As far as the shape of their wings is concerned, ravens have pointed wings with long primary feathers near their tip. Crows, meanwhile, have blunter wingtips; although their primaries are splayed as well, they are shorter and less pronounced than a raven’s.

Perhaps the single most distinctive difference between the two is the shape of their tails. All the feathers in a crow’s tail are the same length; in flight, their extended tails look like fans, with a rounded outline. Ravens meanwhile have longer feathers in the middle of their tails, giving them a wedge-like outline while the birds are in flight.

The differences between these two species are subtle — as well they should be, they are closely related, after all! The Corvidae family is also very numerous, and each species that belongs to it has its own particularities, some of which may not fit with what we’ve discussed here today. In general, however, they’re distinctive enough to tell apart.

Crows and ravens are some of the most similar — and most often-confused — species in this family. Hopefully the tips here will help you better tell them apart, and impress your friends with your knowledge of Corvidae!

Crops employ “austerity measures” to conserve water in drought conditions

A new study of plant roots found that grasses employ a type of “economic austerity” when confronted with drought conditions: the plants limit their root systems’ growth to preserve water in the soil. The discovery could potentially be used to improve crop yields.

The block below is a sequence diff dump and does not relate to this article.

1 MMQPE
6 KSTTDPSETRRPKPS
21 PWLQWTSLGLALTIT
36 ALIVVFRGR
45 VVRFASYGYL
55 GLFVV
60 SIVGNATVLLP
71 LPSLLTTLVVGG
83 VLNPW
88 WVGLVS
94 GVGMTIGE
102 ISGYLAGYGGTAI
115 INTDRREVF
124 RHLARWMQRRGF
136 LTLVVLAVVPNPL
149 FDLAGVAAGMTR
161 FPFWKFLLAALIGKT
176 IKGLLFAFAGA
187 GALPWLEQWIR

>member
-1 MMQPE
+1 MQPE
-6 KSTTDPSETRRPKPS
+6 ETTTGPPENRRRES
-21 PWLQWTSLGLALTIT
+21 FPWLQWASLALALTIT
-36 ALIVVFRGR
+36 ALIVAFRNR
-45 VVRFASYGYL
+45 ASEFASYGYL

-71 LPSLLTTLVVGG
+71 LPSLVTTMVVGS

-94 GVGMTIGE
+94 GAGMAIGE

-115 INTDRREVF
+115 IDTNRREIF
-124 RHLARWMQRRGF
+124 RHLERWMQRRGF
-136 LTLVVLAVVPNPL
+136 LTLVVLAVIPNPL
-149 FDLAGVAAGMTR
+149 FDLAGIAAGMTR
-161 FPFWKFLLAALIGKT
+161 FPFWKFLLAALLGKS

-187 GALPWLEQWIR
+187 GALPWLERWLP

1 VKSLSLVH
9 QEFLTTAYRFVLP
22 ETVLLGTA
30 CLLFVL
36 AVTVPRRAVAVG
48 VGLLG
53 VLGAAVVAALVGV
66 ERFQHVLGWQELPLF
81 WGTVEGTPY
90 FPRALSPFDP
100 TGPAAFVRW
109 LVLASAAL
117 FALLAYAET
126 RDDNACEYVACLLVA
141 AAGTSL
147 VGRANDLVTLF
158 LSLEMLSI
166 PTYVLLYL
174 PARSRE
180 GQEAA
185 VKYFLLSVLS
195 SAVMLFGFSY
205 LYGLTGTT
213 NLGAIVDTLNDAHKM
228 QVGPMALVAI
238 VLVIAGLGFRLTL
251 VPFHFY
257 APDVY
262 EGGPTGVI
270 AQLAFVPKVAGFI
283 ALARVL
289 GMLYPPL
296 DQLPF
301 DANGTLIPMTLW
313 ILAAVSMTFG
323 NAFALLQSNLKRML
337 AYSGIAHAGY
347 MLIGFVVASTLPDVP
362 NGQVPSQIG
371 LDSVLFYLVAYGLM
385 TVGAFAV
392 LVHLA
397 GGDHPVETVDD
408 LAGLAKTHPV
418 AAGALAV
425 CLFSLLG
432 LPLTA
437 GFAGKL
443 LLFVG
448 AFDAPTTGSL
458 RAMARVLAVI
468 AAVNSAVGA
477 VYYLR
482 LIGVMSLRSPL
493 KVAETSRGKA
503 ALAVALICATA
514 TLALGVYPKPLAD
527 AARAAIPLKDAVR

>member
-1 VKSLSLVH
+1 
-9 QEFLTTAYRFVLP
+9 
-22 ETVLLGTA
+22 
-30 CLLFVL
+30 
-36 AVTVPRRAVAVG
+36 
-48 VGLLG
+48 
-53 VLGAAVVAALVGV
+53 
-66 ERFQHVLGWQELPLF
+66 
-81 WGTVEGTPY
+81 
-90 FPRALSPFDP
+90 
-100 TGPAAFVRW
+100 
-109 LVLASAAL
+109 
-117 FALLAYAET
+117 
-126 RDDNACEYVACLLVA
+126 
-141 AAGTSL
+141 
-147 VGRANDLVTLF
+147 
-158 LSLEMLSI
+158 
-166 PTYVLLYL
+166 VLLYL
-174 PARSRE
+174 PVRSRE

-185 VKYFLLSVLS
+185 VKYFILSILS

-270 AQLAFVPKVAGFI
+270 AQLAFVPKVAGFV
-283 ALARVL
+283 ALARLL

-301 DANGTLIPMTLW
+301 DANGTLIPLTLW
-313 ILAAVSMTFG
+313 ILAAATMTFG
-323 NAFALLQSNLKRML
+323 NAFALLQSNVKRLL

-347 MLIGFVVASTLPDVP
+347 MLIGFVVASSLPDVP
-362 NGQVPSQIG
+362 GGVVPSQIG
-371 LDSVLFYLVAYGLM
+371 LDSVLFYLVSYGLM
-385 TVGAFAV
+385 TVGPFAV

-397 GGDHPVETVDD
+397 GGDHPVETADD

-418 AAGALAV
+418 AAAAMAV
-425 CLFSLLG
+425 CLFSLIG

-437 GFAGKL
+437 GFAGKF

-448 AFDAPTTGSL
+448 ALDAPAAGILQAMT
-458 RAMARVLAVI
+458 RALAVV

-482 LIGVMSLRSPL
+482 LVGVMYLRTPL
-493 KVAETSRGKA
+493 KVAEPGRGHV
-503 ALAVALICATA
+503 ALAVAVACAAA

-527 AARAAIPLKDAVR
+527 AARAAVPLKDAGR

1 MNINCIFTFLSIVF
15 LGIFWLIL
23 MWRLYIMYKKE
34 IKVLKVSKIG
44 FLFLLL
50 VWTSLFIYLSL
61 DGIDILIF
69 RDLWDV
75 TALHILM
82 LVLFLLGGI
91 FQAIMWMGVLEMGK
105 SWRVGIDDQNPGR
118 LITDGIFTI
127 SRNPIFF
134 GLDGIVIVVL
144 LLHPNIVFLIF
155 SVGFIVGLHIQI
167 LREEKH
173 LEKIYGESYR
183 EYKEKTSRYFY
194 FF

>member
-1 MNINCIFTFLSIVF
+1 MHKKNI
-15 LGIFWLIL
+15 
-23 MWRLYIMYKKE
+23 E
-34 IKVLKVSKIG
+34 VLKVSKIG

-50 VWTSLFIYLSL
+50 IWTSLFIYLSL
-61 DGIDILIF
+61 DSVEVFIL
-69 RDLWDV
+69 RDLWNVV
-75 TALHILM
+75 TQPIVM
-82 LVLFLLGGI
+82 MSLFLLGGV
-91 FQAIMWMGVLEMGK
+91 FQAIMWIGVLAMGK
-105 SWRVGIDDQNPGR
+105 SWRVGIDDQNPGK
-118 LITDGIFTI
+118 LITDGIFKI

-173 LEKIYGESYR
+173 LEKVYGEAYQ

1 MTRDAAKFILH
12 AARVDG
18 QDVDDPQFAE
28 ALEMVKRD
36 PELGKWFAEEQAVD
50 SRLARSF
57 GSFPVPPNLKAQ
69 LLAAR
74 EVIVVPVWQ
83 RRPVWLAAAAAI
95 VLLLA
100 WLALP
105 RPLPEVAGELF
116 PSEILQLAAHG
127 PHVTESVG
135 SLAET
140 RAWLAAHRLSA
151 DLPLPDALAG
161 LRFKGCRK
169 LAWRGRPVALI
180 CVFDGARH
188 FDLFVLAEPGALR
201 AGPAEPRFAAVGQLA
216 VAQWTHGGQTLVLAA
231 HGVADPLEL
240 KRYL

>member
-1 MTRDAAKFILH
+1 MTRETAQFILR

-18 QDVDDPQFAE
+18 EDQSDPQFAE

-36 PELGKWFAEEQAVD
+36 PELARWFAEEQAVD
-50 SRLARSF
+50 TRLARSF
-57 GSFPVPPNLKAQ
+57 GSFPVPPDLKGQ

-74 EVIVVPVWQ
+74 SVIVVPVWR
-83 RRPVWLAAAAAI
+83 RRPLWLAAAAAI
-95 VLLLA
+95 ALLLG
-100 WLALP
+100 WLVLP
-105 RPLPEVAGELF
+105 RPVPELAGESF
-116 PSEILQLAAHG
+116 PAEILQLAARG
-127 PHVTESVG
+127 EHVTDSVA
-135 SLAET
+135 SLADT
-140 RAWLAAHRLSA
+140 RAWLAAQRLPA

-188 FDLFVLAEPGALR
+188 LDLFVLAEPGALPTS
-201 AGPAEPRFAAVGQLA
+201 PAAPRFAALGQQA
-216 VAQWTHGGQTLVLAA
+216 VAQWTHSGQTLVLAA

Image credits Chris Devaraj

The world’s population has been growing rapidly over the past few decades, and this trend is not going to stop any time soon (see this and this.) The last thing you would want in this scenario is a shortage of food — which is exactly what scientist expect will happen. Seeing this, researchers from Carnegie Mellon University published a paper aiming to understand how agriculturally valuable plants react to drought.

Plants draw most of their water from soil, through their roots. However, not all plants have the same kinds of roots — the study examined grasses, a family which include key species of plants including maize, sorghum and sugarcane. Grasses rely on crown roots to extract water, a type of root unique to this family, which grow down from the regions of the shoot at soil surface (an area known as the crown, hence the name.) The root system starts to form after sprouting and continues to develop throughout the plant’s life.